How does the misconduct of students affect other students?

How does the misconduct of students affect other students?

As we all may know, school is a place for learning, but there are instances where students and their peers have miscommunications, which leads to fights and other forms of school violence or misconduct.

The existence of violence in a school has several serious implications. It’s critical to understand the repercussions of the violence so that the school can address the issue before it spirals out of control and affects students who aren’t participating. 

Many students with disputes, personal concerns, retribution, and even settlement of dominance have a higher likelihood to fight, according to the National Library of Medicine.

School violence has an impact on both the school and its decision-making processes. At Parkdale, administration has had enough.  Beginning the last week in April, Dr. Graves has made it clear to students that anyone participating in violence and/or other activity that disrupts the school day or puts students in harm’s way will be suspended until the end of the school year and possibly face criminal charges.  After a school year with many fights since returning from virtual learning, this decision may have been a long time coming.

Decisions are always made in the best interest of all students at Parkdale High School,” said Assistant Principal Mr. Garrett Tucker.  “We have incentives throughout the school year that some students are not able to access due to poor choices.  We must continue to have standards set throughout the building to ensure we have a safe, secure, and orderly environment.”

The existence of a substantial level of violence is detrimental to the school’s reputation, and parents may even attempt to transfer their children from the school.

With students withdrawing and smaller class sizes, the school could receive less financing, making it unable to deliver the finest education possible.  This then leaves the rest of the uninvolved students with the consequences of the misbehaved. And with this kind of behavior and its consequences, they are infuriated. This results in a question: Is there any way for poorly behaved students to receive consequences separately instead of having the whole school pay for their actions?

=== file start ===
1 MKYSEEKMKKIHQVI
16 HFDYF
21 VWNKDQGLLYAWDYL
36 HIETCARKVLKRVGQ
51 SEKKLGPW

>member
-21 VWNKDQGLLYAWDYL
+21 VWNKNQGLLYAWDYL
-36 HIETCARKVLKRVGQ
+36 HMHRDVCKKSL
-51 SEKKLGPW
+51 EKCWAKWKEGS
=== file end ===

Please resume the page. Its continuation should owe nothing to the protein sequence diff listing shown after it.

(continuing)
Although some students feel that they are “paying for” the poor behavior of the minority–considering that the school has roughly 2,500 students and not even 100 students are fighting on a consistent basis–but administration assures that the consequences are only being felt by those misbehaving.

“We did not lose any school incentives this year,” said Mr. Tucker.  “I believe the message was sent out that if the behavior is not appropriate by all students that there was a possibility of losing spirit week.  We have a large student population and sometimes we have to send the message out to everyone so all stakeholders hear the same message.” 

Even though expulsion is an option for repeat offenders, it is difficult for public institutions, such as Parkdale, to expel these students permanently. Expulsion in most states is preceded by warnings, many hearings, appeals, and a final decision by the school board.

Only the most harmful behavior is subjected to this procedure. Before a school permanently removes a student from the environment, they must commit scores of little acts of violence.

While the focus may often be on students who are not doing the right thing, there are plenty of ways in which the behaved students are rewarded by following the school rules instead of focusing on the poorly behaved students.

 “Students at Parkdale High School have an opportunity to be in lots of extracurricular activities after school.  The administrative staff ensures that all students have access to any events at school but there must be criteria and guidelines set up for all students to be able to follow,” said Mr. Tucker.  “We have honor roll assemblies, perfect attendance activities, dress-down days, and spirit week events.  Furthermore, we have athletic events that offer an opportunity for our student body to attend and show their school spirit.”